AFROAM 192F.  Freshman Survival Techniques, 1 credit
Instructor: Doris Clemmons

Thursdays 5:30 - 6:45 p.m.
The focus of this course is academic and social adjustment to the University community. This course will also explore how to cope with life issues.  Course Objectives:  To make academic excellence the #1 priority; to provide first-year students with tips on how to succeed academically; to help first-year students adjust academically and socially to the campus; to explore various topics that deal with academics and life issues; to provide first year students with internships, co-ops and summer employment opportunities; and, to match fist year students with peer mentors and academic advisors.

AFROAM 197A.  Taste of Honey: Black Film-Part I, 1 credit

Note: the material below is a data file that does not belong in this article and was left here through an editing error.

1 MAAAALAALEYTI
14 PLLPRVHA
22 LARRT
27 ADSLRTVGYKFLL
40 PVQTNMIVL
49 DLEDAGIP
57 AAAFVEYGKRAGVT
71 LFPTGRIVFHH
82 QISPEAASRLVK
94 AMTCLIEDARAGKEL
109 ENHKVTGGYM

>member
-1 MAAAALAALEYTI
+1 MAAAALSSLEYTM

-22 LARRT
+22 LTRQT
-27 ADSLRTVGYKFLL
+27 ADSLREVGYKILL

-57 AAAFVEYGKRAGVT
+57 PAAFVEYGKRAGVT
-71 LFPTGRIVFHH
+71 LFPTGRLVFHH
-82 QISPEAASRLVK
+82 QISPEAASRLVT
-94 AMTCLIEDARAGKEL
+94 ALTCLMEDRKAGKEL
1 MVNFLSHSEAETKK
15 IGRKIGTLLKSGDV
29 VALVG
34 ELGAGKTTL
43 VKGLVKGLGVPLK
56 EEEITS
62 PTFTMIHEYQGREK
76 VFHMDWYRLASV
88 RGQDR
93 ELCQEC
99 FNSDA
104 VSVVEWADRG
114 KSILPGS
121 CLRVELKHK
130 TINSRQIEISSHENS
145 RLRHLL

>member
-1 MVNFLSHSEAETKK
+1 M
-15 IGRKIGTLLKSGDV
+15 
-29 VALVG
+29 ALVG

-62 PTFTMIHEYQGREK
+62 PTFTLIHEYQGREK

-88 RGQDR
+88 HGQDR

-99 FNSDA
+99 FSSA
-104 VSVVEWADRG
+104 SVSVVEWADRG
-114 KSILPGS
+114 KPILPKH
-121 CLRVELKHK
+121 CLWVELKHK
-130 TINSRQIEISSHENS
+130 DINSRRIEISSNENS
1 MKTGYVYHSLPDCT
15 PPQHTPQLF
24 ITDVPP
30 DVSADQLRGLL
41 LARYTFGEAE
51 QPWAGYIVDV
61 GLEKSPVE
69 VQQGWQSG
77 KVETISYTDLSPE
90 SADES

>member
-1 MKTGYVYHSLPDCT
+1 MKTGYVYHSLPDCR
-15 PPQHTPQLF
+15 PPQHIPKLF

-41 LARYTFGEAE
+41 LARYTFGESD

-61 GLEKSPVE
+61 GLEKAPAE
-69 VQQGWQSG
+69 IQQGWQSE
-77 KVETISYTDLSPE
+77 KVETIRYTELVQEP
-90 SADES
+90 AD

Professor Bracey

Thursdays 6:00 – 8:30 p.m.,  Malcolm X Cultural Center
This course will take you on a historical journey exploring the roles of African American men and women highlighting their contributions and struggles in the American movie industry.  Students will learn about the ground breaking movies, roles and actors who helped pave the way for a future generation while breaking down racial barriers to tell the story of the African American experience.  In this course you will enjoy a great selection of movies that explore a variety of topics in multiple genres such as race, gender and stereotypes while reflecting on how these characteristics are portrayed in drama, comedy, musicals, crime, biographies and action movies.

AFROAM 236. History of the Civil Rights Movement, 4 credits  (HSU)
Professor Parker

Lecture:  MW 11:15 – 12:05 p.m.       Discussions:   F 11:15 or F 12:20